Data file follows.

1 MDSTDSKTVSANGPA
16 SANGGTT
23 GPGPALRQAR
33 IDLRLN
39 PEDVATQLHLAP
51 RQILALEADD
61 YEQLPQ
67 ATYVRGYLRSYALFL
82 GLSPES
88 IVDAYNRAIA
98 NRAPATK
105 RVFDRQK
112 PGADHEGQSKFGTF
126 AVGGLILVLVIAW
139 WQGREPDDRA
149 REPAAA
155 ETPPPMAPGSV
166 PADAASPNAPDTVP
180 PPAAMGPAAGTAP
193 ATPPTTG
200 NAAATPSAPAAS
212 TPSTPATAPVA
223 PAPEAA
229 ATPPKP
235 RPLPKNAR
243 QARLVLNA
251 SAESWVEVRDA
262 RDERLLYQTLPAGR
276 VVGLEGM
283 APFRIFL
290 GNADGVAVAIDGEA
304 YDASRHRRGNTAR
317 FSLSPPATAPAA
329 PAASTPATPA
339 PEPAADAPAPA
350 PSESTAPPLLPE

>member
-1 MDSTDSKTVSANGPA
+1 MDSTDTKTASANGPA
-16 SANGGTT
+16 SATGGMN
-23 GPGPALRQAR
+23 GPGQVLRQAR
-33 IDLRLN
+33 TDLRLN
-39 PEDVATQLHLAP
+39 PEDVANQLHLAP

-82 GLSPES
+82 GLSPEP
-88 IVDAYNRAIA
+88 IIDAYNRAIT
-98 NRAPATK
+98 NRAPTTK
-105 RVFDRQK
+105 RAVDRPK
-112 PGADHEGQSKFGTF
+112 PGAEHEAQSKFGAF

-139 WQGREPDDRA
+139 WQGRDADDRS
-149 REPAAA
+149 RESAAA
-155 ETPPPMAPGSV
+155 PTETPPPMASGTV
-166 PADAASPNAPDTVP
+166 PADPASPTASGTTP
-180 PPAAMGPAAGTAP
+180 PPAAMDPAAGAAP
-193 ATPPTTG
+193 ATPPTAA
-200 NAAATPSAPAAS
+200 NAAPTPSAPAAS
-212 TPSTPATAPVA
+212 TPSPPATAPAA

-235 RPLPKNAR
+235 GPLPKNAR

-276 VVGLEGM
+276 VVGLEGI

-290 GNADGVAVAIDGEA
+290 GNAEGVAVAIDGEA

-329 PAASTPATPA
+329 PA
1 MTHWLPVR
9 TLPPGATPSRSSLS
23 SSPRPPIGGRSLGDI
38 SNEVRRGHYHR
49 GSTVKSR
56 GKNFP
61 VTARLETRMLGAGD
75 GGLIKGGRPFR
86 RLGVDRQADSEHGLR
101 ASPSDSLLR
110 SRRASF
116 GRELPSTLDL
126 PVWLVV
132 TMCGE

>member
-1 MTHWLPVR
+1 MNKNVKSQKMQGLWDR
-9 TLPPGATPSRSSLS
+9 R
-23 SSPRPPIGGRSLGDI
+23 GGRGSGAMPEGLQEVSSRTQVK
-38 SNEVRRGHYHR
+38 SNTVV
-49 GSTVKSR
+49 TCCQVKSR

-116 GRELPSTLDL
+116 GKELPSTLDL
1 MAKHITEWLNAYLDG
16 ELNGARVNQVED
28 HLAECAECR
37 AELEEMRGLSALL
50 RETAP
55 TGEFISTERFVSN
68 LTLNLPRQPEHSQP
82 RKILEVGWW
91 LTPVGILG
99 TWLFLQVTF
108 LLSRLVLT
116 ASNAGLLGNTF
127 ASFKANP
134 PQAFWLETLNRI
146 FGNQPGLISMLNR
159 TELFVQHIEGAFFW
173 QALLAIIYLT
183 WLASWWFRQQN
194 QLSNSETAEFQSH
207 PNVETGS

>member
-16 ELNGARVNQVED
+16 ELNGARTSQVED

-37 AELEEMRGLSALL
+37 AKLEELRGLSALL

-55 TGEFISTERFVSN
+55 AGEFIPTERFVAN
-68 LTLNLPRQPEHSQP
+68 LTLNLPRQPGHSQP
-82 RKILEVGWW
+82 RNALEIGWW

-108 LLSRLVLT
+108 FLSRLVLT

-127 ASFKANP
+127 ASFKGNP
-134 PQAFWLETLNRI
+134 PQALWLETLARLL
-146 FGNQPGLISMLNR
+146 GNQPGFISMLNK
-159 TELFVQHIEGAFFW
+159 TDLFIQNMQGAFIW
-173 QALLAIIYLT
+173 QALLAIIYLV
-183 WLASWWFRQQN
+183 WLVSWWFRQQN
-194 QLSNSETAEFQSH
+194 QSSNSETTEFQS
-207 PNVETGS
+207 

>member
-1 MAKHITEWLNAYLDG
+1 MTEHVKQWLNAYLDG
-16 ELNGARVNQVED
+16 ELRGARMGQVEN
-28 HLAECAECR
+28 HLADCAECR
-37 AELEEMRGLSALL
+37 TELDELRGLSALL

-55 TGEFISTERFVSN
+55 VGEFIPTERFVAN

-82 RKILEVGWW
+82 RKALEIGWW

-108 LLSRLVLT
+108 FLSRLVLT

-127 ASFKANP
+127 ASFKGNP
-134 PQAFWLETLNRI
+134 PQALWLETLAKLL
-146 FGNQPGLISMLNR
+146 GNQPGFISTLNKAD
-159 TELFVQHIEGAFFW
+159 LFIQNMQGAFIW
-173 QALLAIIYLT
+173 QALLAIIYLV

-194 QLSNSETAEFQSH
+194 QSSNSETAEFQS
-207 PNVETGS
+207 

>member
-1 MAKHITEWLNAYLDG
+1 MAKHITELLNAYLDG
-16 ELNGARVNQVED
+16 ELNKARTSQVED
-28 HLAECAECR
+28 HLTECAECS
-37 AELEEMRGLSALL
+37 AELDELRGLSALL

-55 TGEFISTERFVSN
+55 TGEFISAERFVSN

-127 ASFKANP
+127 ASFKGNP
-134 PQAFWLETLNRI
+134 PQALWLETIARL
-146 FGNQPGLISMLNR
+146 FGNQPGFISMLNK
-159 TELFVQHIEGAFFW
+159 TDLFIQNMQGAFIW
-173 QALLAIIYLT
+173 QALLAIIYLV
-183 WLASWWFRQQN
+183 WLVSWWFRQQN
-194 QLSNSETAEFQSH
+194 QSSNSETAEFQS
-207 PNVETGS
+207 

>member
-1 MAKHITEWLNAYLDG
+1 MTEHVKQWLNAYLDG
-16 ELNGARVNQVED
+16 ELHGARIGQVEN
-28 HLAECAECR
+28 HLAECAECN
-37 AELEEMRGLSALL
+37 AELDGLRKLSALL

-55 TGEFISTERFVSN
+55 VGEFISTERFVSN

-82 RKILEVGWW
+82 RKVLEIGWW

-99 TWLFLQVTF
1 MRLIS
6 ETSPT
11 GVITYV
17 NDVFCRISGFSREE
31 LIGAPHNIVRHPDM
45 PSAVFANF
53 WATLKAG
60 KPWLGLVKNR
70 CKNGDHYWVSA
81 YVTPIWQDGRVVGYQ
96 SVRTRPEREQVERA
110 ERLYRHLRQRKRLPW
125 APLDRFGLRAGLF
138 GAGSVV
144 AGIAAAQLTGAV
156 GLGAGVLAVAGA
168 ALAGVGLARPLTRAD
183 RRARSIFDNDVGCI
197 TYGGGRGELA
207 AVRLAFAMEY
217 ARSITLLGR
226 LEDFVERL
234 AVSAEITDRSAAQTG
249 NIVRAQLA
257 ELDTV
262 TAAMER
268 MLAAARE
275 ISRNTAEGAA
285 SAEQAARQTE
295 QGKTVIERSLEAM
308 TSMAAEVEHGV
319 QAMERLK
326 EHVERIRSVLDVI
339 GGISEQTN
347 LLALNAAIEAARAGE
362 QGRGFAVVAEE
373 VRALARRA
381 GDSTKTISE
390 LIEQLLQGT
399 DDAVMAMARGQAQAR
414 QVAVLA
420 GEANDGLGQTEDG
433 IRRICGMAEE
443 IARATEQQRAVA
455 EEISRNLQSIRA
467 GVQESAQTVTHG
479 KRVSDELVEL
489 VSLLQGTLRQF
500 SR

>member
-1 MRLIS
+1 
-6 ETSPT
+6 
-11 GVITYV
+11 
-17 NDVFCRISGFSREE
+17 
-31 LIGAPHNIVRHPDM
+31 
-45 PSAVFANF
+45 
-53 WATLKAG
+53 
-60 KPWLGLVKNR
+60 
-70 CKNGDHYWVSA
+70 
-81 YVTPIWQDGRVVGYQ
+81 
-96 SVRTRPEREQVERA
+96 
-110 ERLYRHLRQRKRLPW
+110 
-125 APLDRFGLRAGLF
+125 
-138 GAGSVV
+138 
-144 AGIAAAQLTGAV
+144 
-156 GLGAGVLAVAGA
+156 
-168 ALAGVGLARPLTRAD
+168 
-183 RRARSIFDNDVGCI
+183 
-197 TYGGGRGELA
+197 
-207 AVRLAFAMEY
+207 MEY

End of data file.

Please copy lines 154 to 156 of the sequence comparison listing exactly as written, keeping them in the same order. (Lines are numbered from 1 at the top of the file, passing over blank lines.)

-194 QLSNSETAEFQSH
+194 QSSNSETTEFQS
-207 PNVETGS